Now that I think about it, the assumption that adoption means linking might partially explain why so many OER projects make media choices (like using PDFs instead of HTML for text content) that preclude meaningful revising / remixing right from the get-go. (I understand that there are other issues, like cost, that factor into these decisions as well.) But let’s say we promote OER with hype that says “you can revise and remix our materials to suit your local conditions and the needs of your local learners!” Let’s also say we believe, in our heart of hearts, that people won’t revise our materials – they’ll just link to them. And since we really believe that to be true, we feel safe reifying that assumption in our media choices. Now which is the cause and which is the symptom? Are we using PDF and other uneditable media because people aren’t going to revise our OER? Or are people not revising our OER because of the media choices we’ve made?

Maybe the “not invented here” syndrome isn’t the real cause of what appears to be an almost complete lack of revise / remix of OER. Maybe the root cause is actually the “revise / remix is too hard” syndrome. If you have this syndrome, why are you doing OER? Why not just post your materials online under default copyright? People will still be able to adopt (link to) them…

In the deleted scenes of my OpenCourseWars chapter (a [fictional] history of the OER movement) I wrote:

Much was said behind closed doors about the great tradition of “Western Imperialism.” OCW was even compared to the famous Trojan Horse and made out as a vehicle for bringing Western pedagogies, ideas, and language into a variety of cultural settings where these would otherwise have been unwelcome. It worried me.

It worries me even more now that I realize that some of the foremost thinkers in the OER space are willing to define adopting as linking.

Oddly enough, Downes shrugs off the one tangible benefit you could actually get from “adoption is linking” thinking in his dismissal of formal education and the institutions that provide it. He writes:

He [Wiley] is locked into the idea of them [OER] being adopted by instructors and merged into course packages. But I still think he has the wrong model. Here at OLDaily, I have been ‘adopting’ open educational resources for ten years, linking to a half dozen or so of them every week day, a total of some 16,000 in all. Thousands, hundreds of thousands, of people have used them. No, maybe not instructors. But who cares?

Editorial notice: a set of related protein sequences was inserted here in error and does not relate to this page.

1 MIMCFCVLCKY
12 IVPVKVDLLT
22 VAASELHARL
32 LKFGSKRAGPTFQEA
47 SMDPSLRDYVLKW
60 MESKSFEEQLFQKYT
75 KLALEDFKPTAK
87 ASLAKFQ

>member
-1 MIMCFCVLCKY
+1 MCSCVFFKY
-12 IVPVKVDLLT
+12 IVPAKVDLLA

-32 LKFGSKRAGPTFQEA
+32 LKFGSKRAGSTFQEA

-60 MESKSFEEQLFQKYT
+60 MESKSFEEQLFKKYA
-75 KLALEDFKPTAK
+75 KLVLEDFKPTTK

I care. Deeply. Here’s why I care if instructors are adopting OER or not: I care about people’s access to formal education. Whether you like it or not, many jobs require some type of post-secondary credential. You can rail about this all you like, but a degree / certification requirement is the reality for many people seeking jobs today, including a good friend of mine. About 25% of the jobs on in our area require a post-secondary credential, including most of the “good paying” jobs. Out of work and with a family to support, he doesn’t have time to philosophize about whether post-secondary institutions should continue to exist or not. He needs a credential.

The cost of formal education is the main barrier for him and others. Post-secondary education is ridiculously expensive. Out-of-reach-for-many-people expensive. Crippling-even-successful-graduates-with-terrifying-student-loan-debt expensive. And textbooks and other educational materials are a huge chunk of that cost – as much as 70% of the annual cost depending on the kind of post-secondary program you’re in. At a time of near-record-low education funding and near-record-high unemployment, it is all but criminal if OER are not being adopted by faculty. And to be specific about what I mean by adoption, I mean it is a travesty that OER are not displacing traditional, expensive textbooks and other materials, thereby making education significantly more affordable and accessible.